Daily News reporter explains how he inadvertently created the myth that Chuck Hagel spoke to a non-existent group.
BY DAN FRIEDMAN / NEW YORK DAILY NEWS
FEBRUARY 19, 2013
Daily News reporter Dan Friedman recounts the origin of a rumor he unwittingly started about Chuck Hagel (pictured) and uncovers the anatomy of an Internet rumor along the way.
WASHINGTON — The revelation could have doomed President Obama’s nomination of Chuck Hagel to be secretary of defense: He gave a paid speech to a group called “Friends of Hamas.”
Fortunately for Hagel, this claim, which galloped across the Internet, was bogus. I know, because I was the unwitting source.
In the process, I became part of an inadvertent demonstration of how quickly partisan agendas and the Internet can transform an obvious joke into a Washington talking point used by senators and presidential wannabes.
Here’s what happened: When rumors swirled that Hagel received speaking fees from controversial organizations, I attempted to check them out.
On Feb. 6, I called a Republican aide on Capitol Hill with a question: Did Hagel’s Senate critics know of controversial groups that he had addressed?
Hagel was in hot water for alleged hostility to Israel. So, I asked my source, had Hagel given a speech to, say, the “Junior League of Hezbollah, in France”? And: What about “Friends of Hamas”?
The names were so over-the-top, so linked to terrorism in the Middle East, that it was clear I was talking hypothetically and hyperbolically. No one could take seriously the idea that organizations with those names existed — let alone that a former senator would speak to them.
Writer Dan Friedman posed the hypothetical query that circulated throughout conservative channels and put Hagel in hot water.
Or so I thought.
The aide promised to get back to me. I followed up with an e-mail, as a reminder: “Did he get $25K speaking fee from Friends of Hamas?” I asked.
The source never responded, and I moved on.
I couldn’t have imagined what would happen next. On Feb. 7, the conservative web site Breitbart.com screamed this headline:
The story read: “On Thursday, Senate sources told Breitbart News exclusively that they have been informed one of the reasons that President Barack Obama’s nominee for Secretary of Defense, Chuck Hagel, has not turned over requested documents on his sources of foreign funding is that one of the names listed is a group purportedly called ‘Friends of Hamas.’”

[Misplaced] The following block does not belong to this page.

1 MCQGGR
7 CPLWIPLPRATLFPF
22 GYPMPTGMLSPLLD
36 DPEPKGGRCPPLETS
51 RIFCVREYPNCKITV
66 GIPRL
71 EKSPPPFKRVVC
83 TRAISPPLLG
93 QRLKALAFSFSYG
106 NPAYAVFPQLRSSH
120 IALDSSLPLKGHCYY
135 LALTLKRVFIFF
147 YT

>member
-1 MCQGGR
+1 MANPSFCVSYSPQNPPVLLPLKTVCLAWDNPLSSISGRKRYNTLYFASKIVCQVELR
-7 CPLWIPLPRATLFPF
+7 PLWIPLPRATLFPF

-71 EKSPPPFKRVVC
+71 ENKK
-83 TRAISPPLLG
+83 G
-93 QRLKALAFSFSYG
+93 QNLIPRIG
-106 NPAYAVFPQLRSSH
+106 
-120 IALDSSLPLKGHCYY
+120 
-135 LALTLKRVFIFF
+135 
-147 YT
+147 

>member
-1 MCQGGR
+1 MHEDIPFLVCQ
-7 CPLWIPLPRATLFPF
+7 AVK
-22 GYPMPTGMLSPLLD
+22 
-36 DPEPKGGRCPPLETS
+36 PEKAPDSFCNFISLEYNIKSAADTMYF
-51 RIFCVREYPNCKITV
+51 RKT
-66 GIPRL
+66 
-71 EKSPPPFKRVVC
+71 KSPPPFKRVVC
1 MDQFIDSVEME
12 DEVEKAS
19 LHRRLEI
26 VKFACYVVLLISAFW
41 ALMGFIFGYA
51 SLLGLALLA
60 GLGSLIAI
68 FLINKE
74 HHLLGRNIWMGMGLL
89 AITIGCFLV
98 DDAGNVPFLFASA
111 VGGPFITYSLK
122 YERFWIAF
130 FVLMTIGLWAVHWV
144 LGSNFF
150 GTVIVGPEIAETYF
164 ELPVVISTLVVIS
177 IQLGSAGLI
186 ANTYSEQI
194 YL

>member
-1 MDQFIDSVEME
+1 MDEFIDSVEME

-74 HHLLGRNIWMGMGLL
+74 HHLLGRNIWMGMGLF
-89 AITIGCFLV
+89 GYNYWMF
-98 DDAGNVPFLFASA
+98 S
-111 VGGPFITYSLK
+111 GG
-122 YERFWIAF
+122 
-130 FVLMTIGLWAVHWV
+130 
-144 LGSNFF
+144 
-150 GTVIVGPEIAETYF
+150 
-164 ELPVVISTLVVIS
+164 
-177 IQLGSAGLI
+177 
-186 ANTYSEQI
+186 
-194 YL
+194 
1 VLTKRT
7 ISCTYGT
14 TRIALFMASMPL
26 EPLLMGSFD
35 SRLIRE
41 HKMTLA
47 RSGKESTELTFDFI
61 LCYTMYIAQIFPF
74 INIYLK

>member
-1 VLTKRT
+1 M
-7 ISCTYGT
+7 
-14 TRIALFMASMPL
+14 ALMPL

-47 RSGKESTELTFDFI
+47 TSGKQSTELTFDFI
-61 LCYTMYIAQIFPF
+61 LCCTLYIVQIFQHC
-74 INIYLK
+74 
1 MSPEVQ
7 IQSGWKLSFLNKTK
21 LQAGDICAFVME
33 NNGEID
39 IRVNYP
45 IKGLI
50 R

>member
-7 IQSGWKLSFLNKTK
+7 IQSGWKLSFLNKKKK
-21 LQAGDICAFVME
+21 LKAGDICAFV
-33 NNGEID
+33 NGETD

The author, Ben Shapiro, wrote that a White House spokesman hung up on him when he called for comment. That went in the story — to buttress the assertion that the White House didn’t deny the claim.
Breitbart.com used the headline ‘Secret Hagel Donor?: White House Spox Ducks Question on ‘Friends of Hamas’ for piece on potential Chuck Hagel scandal.
Shapiro tweeted the link to his nearly 40,000 Twitter followers. Blogs like RedState.com and the National Review’s The Corner linked to it. In Israel, Mike Huckabee said “rumors of Chuck Hagel’s having received funds from Friends of Hamas,” would, if true, “disqualify him.”
Somehow, I was not aware of the firestorm until Sunday, when I glanced at my phone and saw a Slate.com story raising big doubts whether “Friends of Hamas” even exists.
On Monday, I reached my source. The person denied sharing my query with Breitbart but admitted the chance of having mentioned it to others. Since the source knew we spoke under a standard that my questions weren’t for sharing, that’s a problem.
But there was another fail-safe. Since the “Friends of Hamas” speech was imaginary, it was not like another reporter could confirm it, right?
Not quite. Reached Tuesday, Shapiro acknowledged “Friends of Hamas” might not exist. But he said his story used “very, very specific language” to avoid flatly claiming it did.
“The story as reported is correct. Whether the information I was given by the source is correct I am not sure,” he said.
I am, it seems, the creator of the Friends of Hamas myth. Doing my job, I erred in counting on confidentiality and the understanding that my example was farcical — and by assuming no one would print an unchecked rumor.
If anyone didn’t know already: Partisan agendas, Internet reporting and old-fashioned carelessness can move complete crocks fast. If you see a story on Hagel addressing the Junior League of Hezbollah, that’s fake too.
Friedman is a reporter in the Daily News’ Washington bureau.
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